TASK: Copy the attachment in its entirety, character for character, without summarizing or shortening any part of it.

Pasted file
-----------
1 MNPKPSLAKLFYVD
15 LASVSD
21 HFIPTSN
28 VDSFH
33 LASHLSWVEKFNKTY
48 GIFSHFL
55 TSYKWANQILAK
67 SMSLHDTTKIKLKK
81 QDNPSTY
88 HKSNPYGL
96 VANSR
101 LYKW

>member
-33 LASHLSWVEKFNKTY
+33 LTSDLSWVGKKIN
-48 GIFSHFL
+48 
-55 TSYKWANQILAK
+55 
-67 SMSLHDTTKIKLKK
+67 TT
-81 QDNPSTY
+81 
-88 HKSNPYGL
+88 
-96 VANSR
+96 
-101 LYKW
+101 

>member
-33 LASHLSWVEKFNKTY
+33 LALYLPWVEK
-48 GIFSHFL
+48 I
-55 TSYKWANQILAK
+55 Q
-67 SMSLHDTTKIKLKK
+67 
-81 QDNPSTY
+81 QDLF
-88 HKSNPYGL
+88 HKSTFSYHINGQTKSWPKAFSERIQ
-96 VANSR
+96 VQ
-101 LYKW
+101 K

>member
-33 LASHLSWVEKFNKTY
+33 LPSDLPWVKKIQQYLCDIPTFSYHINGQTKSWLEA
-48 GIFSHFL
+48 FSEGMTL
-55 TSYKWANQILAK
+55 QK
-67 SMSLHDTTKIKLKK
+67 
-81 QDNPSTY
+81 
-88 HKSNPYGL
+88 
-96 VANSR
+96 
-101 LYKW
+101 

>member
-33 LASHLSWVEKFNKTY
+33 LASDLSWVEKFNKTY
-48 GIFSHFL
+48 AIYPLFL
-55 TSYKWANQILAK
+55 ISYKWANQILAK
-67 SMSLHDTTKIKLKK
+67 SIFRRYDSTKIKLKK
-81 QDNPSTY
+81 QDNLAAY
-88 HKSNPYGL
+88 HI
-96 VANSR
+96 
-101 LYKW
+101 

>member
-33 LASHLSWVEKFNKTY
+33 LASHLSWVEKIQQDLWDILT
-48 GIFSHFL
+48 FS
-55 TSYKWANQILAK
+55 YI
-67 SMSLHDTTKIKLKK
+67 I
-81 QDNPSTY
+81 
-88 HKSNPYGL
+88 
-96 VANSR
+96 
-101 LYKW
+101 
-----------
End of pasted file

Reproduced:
1 MNPKPSLAKLFYVD
15 LASVSD
21 HFIPTSN
28 VDSFH
33 LASHLSWVEKFNKTY
48 GIFSHFL
55 TSYKWANQILAK
67 SMSLHDTTKIKLKK
81 QDNPSTY
88 HKSNPYGL
96 VANSR
101 LYKW

>member
-33 LASHLSWVEKFNKTY
+33 LTSDLSWVGKKIN
-48 GIFSHFL
+48 
-55 TSYKWANQILAK
+55 
-67 SMSLHDTTKIKLKK
+67 TT
-81 QDNPSTY
+81 
-88 HKSNPYGL
+88 
-96 VANSR
+96 
-101 LYKW
+101 

>member
-33 LASHLSWVEKFNKTY
+33 LALYLPWVEK
-48 GIFSHFL
+48 I
-55 TSYKWANQILAK
+55 Q
-67 SMSLHDTTKIKLKK
+67 
-81 QDNPSTY
+81 QDLF
-88 HKSNPYGL
+88 HKSTFSYHINGQTKSWPKAFSERIQ
-96 VANSR
+96 VQ
-101 LYKW
+101 K

>member
-33 LASHLSWVEKFNKTY
+33 LPSDLPWVKKIQQYLCDIPTFSYHINGQTKSWLEA
-48 GIFSHFL
+48 FSEGMTL
-55 TSYKWANQILAK
+55 QK
-67 SMSLHDTTKIKLKK
+67 
-81 QDNPSTY
+81 
-88 HKSNPYGL
+88 
-96 VANSR
+96 
-101 LYKW
+101 

>member
-33 LASHLSWVEKFNKTY
+33 LASDLSWVEKFNKTY
-48 GIFSHFL
+48 AIYPLFL
-55 TSYKWANQILAK
+55 ISYKWANQILAK
-67 SMSLHDTTKIKLKK
+67 SIFRRYDSTKIKLKK
-81 QDNPSTY
+81 QDNLAAY
-88 HKSNPYGL
+88 HI
-96 VANSR
+96 
-101 LYKW
+101 

>member
-33 LASHLSWVEKFNKTY
+33 LASHLSWVEKIQQDLWDILT
-48 GIFSHFL
+48 FS
-55 TSYKWANQILAK
+55 YI
-67 SMSLHDTTKIKLKK
+67 I
-81 QDNPSTY
+81 
-88 HKSNPYGL
+88 
-96 VANSR
+96 
-101 LYKW
+101 